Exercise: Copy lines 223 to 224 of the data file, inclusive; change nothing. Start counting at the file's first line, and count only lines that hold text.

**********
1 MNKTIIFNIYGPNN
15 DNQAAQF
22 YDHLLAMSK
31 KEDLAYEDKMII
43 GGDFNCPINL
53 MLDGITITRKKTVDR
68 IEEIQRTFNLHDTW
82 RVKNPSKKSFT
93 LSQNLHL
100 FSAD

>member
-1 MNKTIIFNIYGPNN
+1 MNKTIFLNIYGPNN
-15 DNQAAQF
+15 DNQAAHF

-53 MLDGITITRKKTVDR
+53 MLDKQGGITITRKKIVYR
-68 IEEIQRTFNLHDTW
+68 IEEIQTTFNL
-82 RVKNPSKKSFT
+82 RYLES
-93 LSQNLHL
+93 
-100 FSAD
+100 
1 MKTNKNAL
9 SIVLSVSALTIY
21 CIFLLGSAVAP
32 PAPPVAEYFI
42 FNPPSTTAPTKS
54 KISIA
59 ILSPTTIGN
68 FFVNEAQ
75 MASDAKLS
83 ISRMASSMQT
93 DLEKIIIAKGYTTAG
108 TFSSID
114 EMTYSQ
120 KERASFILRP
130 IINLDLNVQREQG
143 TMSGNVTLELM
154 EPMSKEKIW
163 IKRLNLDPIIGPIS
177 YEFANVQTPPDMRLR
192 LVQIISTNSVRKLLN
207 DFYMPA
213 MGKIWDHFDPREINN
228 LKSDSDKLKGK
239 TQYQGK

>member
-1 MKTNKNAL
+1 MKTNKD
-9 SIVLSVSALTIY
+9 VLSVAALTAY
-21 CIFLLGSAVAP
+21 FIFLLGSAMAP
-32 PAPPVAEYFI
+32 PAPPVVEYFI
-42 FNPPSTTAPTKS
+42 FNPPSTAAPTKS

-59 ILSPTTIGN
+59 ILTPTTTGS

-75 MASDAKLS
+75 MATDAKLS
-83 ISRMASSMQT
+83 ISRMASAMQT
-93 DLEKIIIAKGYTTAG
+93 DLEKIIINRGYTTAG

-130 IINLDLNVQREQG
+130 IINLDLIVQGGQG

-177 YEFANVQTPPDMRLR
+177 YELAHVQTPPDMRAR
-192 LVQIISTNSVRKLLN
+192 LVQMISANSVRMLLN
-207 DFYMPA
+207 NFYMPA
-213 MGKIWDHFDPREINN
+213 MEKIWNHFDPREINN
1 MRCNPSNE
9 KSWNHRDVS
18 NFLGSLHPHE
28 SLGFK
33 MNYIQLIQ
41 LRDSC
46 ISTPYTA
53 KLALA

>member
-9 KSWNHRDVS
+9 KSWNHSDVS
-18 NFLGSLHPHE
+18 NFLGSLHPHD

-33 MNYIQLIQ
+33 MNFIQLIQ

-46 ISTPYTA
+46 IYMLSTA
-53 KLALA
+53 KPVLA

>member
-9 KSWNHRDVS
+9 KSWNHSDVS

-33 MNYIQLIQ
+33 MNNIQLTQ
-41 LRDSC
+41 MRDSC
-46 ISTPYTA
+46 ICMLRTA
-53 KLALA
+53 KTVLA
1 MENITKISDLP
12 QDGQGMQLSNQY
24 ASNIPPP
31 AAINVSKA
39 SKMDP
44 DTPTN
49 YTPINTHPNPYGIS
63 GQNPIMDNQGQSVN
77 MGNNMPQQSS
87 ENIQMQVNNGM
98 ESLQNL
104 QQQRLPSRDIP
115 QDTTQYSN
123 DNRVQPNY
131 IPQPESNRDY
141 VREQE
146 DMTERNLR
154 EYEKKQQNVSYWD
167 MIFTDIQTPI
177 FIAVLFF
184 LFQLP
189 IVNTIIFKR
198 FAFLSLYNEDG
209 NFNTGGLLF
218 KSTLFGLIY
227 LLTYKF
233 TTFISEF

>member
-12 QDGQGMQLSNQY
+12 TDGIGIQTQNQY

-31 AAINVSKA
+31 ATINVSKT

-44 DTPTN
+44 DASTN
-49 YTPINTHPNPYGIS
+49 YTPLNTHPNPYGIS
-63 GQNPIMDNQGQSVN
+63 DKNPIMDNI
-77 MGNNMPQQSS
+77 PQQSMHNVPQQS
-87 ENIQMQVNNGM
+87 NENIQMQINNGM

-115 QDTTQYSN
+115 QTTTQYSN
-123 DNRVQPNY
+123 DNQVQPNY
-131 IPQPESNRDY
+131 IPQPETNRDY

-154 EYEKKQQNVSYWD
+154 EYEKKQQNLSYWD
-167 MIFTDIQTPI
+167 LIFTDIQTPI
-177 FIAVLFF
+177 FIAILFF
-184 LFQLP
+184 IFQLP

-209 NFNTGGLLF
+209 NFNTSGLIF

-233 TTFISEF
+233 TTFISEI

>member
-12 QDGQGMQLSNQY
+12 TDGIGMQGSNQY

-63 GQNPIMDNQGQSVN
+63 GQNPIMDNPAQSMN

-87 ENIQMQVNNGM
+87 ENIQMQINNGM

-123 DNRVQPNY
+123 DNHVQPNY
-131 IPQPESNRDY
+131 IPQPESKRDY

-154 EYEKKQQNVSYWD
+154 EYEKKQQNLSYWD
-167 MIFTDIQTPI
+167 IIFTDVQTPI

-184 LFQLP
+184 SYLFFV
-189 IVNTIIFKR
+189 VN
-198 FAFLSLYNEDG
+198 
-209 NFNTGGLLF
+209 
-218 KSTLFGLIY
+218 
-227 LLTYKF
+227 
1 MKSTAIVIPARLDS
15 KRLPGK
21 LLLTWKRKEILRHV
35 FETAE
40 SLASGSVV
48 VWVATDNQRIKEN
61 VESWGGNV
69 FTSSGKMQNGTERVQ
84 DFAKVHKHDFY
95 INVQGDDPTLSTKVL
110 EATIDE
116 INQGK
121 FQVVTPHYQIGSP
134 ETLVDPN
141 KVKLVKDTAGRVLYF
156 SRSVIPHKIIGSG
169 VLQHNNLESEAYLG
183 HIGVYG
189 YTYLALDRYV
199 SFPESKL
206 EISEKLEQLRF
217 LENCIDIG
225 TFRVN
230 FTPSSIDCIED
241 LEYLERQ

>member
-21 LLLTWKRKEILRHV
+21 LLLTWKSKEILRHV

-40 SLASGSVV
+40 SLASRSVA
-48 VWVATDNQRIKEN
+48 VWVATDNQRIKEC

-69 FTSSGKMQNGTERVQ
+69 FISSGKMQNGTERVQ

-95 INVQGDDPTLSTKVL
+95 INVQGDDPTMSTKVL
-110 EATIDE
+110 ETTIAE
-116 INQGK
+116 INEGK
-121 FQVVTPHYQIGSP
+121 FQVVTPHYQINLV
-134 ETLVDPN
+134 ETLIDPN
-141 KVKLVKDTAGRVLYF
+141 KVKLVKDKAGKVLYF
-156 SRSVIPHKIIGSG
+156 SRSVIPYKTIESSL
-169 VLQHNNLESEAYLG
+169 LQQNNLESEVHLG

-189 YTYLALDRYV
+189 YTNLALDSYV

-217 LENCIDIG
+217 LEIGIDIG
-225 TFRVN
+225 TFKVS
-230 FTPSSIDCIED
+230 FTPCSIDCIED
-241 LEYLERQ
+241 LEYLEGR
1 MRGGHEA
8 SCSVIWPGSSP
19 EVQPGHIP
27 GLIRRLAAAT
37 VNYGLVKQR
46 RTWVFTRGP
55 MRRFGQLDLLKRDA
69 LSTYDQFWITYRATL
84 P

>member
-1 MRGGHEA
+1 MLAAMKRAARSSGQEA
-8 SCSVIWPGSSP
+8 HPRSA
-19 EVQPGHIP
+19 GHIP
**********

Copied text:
+21 LLLTWKSKEILRHV

-40 SLASGSVV